What current unmet need does your research address?
Much of the research in the past decade has focused on the prevention and treatment of microbial infections, yet that issue still persists, and there is a large clinical unmet need for development of new antimicrobials, adjunctive therapies and also preventative methods, or combinations thereof, that can help tackle what is a growing Antimicrobial Resistance (AMR) crisis. The research is urgently needed to address this. The unmet need in this area is understanding how these microbes interact together and also how they co-operate to resist the measures that we take. There is also good evidence that these polymicrobial communities are more resistant than their single species or planktonic counterparts. My research aimed for impact in the public and private sectors is to understand how this occurs and also how to manipulate these for beneficial outcomes.
What other emerging economic and societal impacts could the project have? and are there challenges you will have to overcome to achieve impact?
If we could understand these interactions and then manipulate them to have beneficial outcomes that will have a vast societal impact by reducing morbidity and mortality. Economically, the reliance on treatments and cost of treatments will be reduced. Many of the associated costs with these treatments is that these are long lasting chronic conditions. For example, with wound biofilms, it is not just a case of antibiotic treatment and then you are cured. Especially in the case of diabetic foot ulcers, these are lifelong conditions that have to be managed and treated and take up a vast amount of healthcare resources and time. If we can manage these infections and better prevent them, treat them better, shorten that chronic period and get the resolution of the healing of wounds, or reducing the lung function decline of cystic fibrosis patients, these have vast impacts that would be revolutionary. The challenges come as soon as you move towards a more complex system, with multiple species rather than one species, and looking at physiologically relevant conditions and introducing oxygenation differences (such as aerobic, microaerophilic and anaerobic conditions). This modelling of the clinical situation increases the complexity in standardising these systems to get repeatable and reproducible results. Additionally, collaborative work becomes more difficult and it takes more time to validate and standardise these methods, and ultimately is slower than just working with mono species and traditional microbiology outcomes.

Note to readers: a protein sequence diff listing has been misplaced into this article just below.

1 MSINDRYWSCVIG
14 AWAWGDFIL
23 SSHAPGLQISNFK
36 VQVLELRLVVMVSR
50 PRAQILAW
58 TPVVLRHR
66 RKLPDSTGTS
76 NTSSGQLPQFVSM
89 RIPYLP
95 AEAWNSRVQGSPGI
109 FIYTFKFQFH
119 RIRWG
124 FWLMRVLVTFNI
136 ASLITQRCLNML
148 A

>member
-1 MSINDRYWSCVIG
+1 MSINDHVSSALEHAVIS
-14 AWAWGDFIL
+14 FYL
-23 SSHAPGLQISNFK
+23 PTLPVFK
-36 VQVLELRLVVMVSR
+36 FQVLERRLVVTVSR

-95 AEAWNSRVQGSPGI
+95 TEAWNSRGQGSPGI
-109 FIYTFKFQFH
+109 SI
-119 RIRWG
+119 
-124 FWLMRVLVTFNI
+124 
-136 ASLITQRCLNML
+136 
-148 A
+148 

What other research is taking place in this field?
We’re seeing quite a shift change in the research focus in the field, progressing from the mono and dual species interactions to focusing now on polymicrobial biofilms, this has been a recent change in the last decade. I think this has been aided by the revolutionary and powerful next generation sequencing, allowing us to understand what actually is in these complex communities, because we used to use culture-based methods, so we were biased as to what we could culture. Now we know there is a lot in there that we couldn’t grow, but is actually there, and it may have an impact on these polymicrobial interactions, or the host outcomes, or it may just be there without being an issue. We need to experiment with this to then understand it. This has also helped with being able to sequence the anaerobic bacteria that otherwise we would be very hard pressed to culture, due to traditional microbiology. Using information in the field we can design better representative models to test prevention and treatment strategies.